EVE ARDEN, the high school dropout who played everybody's favorite English teacher "Our Miss Brooks," died yesterday of heart failure at her home in Beverly Hills. The actress, whose age was variously reported as 83, 82 and 78, had been ill for some time with cancer and heart problems.
Celebrated on Broadway for her showgirl looks, Arden conquered film and television by projecting a winning combination of sharp tongue and soft heart. Her humor and humanity were an inspiration not only for "The Golden Girls" but for girls everywhere.
Born Eunice Quedens in Mill Valley, Calif., Eve Arden was an only child raised by her divorced mother and Aunt Elsie. Her suffragist guardians propelled her into a dramatic career by entering Arden in a Women's Christian Temperance Union contest, which the 7-year-old won for her pushcart-Italian reading of "No Kicka My Dog."
The future Miss Brooks dropped out of school and took an acting apprenticeship with a vagabond troupe called the Bandbox Repertory Theater.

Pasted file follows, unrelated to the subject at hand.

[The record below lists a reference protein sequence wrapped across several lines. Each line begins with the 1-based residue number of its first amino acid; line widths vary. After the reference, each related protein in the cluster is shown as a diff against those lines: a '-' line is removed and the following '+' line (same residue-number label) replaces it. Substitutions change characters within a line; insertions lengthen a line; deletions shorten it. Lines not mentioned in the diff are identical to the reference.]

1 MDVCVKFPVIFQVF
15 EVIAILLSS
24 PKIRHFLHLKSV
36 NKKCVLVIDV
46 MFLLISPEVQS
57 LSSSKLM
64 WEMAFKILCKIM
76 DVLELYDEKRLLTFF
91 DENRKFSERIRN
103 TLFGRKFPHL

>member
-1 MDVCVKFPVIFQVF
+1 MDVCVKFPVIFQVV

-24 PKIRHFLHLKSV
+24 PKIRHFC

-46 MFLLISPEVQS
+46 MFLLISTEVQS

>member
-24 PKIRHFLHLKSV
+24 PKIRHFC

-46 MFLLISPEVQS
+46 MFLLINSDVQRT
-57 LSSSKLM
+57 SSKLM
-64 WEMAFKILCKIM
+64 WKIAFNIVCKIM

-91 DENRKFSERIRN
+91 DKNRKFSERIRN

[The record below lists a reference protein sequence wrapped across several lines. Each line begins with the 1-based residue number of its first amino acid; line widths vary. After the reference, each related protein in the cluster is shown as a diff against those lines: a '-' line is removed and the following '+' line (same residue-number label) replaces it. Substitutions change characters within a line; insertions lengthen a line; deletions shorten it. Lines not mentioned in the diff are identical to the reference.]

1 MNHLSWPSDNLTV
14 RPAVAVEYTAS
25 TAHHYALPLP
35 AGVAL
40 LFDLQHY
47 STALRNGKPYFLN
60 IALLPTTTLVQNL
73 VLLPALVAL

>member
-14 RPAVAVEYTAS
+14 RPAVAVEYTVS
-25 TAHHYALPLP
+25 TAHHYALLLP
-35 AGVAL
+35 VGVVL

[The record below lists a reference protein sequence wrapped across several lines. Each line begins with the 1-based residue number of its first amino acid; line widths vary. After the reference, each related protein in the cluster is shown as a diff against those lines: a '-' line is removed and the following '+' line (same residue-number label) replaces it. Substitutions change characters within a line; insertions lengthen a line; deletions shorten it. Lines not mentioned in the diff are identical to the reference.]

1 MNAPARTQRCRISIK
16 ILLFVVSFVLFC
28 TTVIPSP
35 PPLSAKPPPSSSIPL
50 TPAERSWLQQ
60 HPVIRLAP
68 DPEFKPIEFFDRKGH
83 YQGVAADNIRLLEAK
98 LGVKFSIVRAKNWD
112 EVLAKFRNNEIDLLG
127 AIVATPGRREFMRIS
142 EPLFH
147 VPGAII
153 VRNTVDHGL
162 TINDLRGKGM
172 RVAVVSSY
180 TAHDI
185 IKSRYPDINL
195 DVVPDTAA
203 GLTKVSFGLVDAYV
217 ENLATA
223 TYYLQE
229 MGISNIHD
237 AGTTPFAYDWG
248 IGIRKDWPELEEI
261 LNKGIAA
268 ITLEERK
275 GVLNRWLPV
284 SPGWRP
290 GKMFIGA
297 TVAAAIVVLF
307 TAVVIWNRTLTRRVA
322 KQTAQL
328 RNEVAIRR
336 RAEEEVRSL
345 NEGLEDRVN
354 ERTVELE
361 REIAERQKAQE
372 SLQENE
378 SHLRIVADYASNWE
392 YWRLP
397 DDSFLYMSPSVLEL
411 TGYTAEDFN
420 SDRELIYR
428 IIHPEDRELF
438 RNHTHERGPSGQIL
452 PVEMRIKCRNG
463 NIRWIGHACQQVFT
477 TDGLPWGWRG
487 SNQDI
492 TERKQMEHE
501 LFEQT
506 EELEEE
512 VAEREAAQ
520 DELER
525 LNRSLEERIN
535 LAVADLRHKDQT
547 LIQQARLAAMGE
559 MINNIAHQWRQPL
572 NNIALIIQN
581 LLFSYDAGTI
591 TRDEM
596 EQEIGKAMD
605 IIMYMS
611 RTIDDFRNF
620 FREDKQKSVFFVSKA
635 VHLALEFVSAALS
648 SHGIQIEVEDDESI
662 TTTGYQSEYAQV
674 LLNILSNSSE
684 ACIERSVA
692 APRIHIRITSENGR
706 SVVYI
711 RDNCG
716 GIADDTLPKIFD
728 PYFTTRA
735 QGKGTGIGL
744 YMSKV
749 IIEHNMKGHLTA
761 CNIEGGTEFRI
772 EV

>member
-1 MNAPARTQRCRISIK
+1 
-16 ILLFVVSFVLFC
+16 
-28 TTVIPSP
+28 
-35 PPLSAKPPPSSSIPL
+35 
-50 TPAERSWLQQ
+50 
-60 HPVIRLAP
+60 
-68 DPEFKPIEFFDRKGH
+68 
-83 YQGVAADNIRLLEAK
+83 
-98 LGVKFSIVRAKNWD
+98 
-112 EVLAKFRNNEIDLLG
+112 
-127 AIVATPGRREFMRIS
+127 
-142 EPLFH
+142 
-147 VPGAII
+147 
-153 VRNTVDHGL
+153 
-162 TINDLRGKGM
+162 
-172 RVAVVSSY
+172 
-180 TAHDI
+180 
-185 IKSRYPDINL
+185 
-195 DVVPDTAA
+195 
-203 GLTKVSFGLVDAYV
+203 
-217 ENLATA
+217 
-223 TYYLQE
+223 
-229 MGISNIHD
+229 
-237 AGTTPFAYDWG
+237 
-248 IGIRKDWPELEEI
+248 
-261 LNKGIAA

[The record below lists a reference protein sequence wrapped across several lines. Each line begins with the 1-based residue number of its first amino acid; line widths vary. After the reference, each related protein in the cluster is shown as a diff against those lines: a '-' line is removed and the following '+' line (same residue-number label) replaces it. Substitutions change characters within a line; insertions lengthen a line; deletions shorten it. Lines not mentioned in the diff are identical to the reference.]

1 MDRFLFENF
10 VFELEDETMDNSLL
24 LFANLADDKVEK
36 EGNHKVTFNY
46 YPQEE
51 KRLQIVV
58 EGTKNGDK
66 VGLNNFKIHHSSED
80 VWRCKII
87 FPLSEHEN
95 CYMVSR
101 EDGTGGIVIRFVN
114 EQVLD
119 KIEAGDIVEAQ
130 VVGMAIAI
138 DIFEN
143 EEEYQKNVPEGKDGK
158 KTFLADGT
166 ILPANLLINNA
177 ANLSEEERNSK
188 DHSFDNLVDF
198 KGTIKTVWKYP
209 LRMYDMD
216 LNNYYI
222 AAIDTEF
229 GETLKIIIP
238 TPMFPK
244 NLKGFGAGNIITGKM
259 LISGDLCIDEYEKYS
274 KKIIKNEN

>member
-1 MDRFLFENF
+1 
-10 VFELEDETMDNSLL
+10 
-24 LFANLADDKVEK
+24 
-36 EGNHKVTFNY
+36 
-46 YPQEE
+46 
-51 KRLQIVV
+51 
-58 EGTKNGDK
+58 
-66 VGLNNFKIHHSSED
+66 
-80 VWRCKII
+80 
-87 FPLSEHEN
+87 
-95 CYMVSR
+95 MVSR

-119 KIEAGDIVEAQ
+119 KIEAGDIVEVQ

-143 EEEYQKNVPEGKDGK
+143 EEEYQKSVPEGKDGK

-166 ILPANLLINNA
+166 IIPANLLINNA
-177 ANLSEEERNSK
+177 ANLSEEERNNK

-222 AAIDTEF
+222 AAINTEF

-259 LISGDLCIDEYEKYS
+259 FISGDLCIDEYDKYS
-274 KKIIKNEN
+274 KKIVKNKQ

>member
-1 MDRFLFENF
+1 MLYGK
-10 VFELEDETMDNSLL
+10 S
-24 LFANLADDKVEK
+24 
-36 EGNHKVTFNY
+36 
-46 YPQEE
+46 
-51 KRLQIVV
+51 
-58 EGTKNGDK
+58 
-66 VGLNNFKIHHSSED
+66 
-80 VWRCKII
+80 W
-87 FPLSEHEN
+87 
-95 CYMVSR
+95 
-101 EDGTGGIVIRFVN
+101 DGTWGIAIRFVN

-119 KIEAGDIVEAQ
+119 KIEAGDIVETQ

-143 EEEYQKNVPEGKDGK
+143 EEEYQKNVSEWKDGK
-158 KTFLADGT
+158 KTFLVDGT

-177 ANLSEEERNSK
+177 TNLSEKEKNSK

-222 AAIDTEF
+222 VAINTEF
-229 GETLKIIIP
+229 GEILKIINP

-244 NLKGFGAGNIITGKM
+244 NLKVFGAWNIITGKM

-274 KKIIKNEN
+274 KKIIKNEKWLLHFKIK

In 1933 Arden earned a part in "Lo and Behold," a Pasadena Playhouse revue co-starring heartthrob Tyrone Power and comic and "Eloise" author) Kay Thompson, from whom Arden might have learned her withering deadpan.
Arden's stunning looks -- 5 feet 8 inches, strawberry blond hair, emerald eyes -- were her own, however, and doubtless helped her land a part in Broadway's "Ziegfeld Follies" in 1934. Still Eunice Quedens when she was hired to go to New York, the actress re-christened herself after a consultation with her cosmetics case. She claimed that her new name was a combination of Evening in Paris perfume and Elizabeth Arden lipstick.
In addition to her numerous movie roles, Arden played Connie Brooks in "Our Miss Brooks" on radio beginning in 1947. In 1952, she auditioned for the TV role as the warmhearted teacher, and was an instant success.
She corrected a generation of eccentric, ungrammatical teens.